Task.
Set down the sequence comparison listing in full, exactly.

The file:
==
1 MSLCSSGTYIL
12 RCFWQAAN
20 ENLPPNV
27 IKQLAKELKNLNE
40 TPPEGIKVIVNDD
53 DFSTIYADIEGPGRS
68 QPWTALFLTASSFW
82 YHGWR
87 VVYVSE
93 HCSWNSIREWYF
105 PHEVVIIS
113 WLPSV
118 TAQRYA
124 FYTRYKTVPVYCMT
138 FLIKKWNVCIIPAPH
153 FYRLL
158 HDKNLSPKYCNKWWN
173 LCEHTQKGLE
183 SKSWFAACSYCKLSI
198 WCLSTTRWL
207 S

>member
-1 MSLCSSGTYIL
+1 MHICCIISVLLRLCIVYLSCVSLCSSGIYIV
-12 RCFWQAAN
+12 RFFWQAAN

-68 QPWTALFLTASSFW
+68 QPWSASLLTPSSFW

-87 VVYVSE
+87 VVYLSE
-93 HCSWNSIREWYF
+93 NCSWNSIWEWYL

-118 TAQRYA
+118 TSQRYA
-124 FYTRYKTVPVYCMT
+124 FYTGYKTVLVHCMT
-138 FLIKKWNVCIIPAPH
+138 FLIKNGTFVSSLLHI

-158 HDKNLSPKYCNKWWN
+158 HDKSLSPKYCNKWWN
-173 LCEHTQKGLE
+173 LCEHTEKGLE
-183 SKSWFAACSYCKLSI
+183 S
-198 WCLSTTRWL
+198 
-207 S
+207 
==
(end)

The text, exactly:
1 MSLCSSGTYIL
12 RCFWQAAN
20 ENLPPNV
27 IKQLAKELKNLNE
40 TPPEGIKVIVNDD
53 DFSTIYADIEGPGRS
68 QPWTALFLTASSFW
82 YHGWR
87 VVYVSE
93 HCSWNSIREWYF
105 PHEVVIIS
113 WLPSV
118 TAQRYA
124 FYTRYKTVPVYCMT
138 FLIKKWNVCIIPAPH
153 FYRLL
158 HDKNLSPKYCNKWWN
173 LCEHTQKGLE
183 SKSWFAACSYCKLSI
198 WCLSTTRWL
207 S

>member
-1 MSLCSSGTYIL
+1 MHICCIISVLLRLCIVYLSCVSLCSSGIYIV
-12 RCFWQAAN
+12 RFFWQAAN

-68 QPWTALFLTASSFW
+68 QPWSASLLTPSSFW

-87 VVYVSE
+87 VVYLSE
-93 HCSWNSIREWYF
+93 NCSWNSIWEWYL

-118 TAQRYA
+118 TSQRYA
-124 FYTRYKTVPVYCMT
+124 FYTGYKTVLVHCMT
-138 FLIKKWNVCIIPAPH
+138 FLIKNGTFVSSLLHI

-158 HDKNLSPKYCNKWWN
+158 HDKSLSPKYCNKWWN
-173 LCEHTQKGLE
+173 LCEHTEKGLE
-183 SKSWFAACSYCKLSI
+183 S
-198 WCLSTTRWL
+198 
-207 S
+207 